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loss aversion

Loss Aversion: Bad Behaviour

By Michael Callahan | April 1, 2019

Question. My investments are currently at one of the banks. I have been reviewing my portfolio and how it has performed over the last few years, and I am unhappy with the performance. I have done my homework and my due diligence, and I have decided that I am ready to transfer my investments over to ModernAdvisor and become a client.

However, there is one position in my portfolio that I am reluctant to sell. It is a stock that I bought at $10 per share a few years ago, and it is now at $2. I am concerned that if I sell it, it will go up immediately. So, I am thinking of simply holding on to it until it goes back to $10, then I will sell. Do you think this is a good idea?

Answer. This is not a good idea. It’s a very common mistake but it’s a very bad idea. Why is it so natural to think this way?

In the current situation, you bought a stock at $10 per share, and it’s now at $2. But you haven’t sold it yet, so the loss can be thought of as what is known as a “paper loss”. It is not a “real loss” yet, because in theory, it could go back to $10, in which case you have not actually lost anything – How nice would that be?!

On the other hand, if you sell an investment after it has declined, you must accept the fact that you now have realized a loss. And it is no longer a paper loss – it is real. Furthermore, if you sell at a loss, you must also accept that you’ve made a decision that didn’t work out as planned. Accepting the fact that you have made a poor investment decision is very difficult for most investors. In reality it happens to all investors, including the very best.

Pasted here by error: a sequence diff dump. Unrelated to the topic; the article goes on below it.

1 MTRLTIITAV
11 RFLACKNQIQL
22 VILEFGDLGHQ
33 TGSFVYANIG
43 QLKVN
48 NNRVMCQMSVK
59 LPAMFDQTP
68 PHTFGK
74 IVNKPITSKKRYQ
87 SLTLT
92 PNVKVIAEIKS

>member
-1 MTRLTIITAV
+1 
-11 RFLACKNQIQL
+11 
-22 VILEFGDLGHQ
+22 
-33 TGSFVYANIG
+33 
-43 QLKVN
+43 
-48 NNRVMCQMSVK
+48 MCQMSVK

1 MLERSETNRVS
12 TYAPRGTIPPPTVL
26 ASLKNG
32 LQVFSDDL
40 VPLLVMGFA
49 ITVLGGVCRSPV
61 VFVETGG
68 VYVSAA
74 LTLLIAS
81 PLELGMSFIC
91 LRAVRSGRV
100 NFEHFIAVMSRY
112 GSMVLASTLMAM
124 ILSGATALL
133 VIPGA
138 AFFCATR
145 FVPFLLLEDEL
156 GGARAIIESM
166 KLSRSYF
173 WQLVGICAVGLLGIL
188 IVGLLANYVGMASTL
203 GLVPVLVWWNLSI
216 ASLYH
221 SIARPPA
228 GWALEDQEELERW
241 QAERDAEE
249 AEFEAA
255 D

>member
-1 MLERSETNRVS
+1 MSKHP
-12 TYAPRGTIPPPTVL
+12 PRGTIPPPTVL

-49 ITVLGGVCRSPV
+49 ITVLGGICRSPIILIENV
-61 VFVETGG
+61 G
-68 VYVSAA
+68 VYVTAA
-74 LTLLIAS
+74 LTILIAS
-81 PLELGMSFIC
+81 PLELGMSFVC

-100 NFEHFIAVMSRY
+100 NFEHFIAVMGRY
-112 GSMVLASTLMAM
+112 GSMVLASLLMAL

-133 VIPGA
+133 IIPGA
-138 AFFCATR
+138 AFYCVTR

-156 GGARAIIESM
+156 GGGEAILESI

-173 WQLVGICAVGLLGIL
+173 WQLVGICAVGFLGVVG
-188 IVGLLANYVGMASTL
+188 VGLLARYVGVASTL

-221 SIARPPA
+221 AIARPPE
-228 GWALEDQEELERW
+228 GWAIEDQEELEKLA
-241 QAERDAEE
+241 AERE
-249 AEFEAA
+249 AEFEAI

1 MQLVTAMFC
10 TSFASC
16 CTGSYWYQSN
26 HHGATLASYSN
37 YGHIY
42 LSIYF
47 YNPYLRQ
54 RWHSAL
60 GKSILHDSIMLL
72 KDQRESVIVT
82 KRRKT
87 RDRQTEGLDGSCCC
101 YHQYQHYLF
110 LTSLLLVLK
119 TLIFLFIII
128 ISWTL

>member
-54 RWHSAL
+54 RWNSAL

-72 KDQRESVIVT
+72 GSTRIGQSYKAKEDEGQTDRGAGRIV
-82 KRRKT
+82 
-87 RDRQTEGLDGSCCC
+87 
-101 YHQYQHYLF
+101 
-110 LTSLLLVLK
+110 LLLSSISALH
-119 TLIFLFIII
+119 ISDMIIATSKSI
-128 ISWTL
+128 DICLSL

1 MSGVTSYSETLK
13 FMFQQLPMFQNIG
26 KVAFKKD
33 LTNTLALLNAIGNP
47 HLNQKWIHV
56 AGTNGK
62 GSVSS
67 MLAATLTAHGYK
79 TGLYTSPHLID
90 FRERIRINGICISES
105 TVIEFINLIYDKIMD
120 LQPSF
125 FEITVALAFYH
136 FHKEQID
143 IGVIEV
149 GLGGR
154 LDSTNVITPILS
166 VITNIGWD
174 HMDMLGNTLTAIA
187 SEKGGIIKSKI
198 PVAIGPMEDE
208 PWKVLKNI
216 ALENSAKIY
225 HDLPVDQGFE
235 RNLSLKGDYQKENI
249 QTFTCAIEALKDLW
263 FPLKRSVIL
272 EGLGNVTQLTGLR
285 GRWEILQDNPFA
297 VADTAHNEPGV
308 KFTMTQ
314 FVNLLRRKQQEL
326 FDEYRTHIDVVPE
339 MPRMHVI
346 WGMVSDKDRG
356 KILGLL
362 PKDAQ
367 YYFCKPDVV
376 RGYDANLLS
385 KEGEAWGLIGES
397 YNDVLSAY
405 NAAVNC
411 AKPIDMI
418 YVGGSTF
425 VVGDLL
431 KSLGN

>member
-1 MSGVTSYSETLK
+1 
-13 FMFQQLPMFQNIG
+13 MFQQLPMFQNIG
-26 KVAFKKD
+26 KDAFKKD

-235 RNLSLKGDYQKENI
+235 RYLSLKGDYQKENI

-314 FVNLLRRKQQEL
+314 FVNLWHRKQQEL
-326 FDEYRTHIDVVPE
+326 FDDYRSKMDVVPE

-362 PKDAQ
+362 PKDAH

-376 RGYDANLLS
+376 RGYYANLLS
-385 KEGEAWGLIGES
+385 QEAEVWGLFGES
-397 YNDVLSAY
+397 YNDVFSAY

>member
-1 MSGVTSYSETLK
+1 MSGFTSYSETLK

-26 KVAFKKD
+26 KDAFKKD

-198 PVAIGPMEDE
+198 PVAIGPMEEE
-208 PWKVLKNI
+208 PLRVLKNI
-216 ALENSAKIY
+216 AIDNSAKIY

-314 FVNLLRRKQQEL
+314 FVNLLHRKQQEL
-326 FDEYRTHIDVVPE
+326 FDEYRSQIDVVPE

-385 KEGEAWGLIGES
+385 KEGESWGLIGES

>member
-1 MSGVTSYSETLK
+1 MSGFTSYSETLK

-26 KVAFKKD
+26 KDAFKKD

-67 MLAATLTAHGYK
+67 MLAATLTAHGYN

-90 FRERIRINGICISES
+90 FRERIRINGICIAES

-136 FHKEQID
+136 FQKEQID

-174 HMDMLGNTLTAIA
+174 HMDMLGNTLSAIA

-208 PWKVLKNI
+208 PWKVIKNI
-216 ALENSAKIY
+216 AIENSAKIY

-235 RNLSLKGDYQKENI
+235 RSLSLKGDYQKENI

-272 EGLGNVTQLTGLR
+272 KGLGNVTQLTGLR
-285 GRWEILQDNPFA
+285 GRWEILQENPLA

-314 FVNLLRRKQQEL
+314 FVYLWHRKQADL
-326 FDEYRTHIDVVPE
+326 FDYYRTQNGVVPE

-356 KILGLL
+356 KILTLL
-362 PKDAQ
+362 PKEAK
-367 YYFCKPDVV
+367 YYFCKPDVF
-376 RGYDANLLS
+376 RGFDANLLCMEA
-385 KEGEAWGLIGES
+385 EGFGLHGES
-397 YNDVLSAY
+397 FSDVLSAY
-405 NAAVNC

For these reasons, it’s only natural that you are reluctant to sell. At the core of this thought process is what is known as “loss aversion”. Let’s take a closer look at what “loss aversion” really is.

Loss Aversion

In cognitive psychology and behavioural finance, the concept of loss aversion refers to our tendency to prefer avoiding a loss to acquiring an equivalent gain. In simple terms, most people would prefer to avoid losing $20, compared to finding $20.

In fact, for most people, the happiness which is experienced by gaining something is far less powerful than the unhappiness felt by losing the same thing. This phenomenon is explained in Prospect Theory, as developed by Israeli psychologists Daniel Kahneman and Amos Tversky.

In reality, Kahneman and Tversky found that we feel the pain of a loss around 2.5 times more than we enjoy an equivalent gain. For a simple demonstration of this effect, assume you are offered a coin toss, where, “if you win you get $100, but if you lose, you have to give away $100.” Would you do it? Most people would not. For most people to accept the coin toss, it would have to be something like, “if you lose you have to give away $100, but if you win you get $250.” Now would you do it? Most people would now accept the coin toss on these terms.

In other words, the potential pain of losing $100 is not offset by the potential happiness of gaining $100. You would need a gain of about $250 for it to “feel” like it is worth accepting the coin toss.


Consider the following classic experiment by Kahneman and Tversky, then ask yourself how you would choose in each of the following scenarios:

Scenario #1:

In addition to whatever else you currently own, I give you $1,000. Now you have to make a choice between A and B as follows: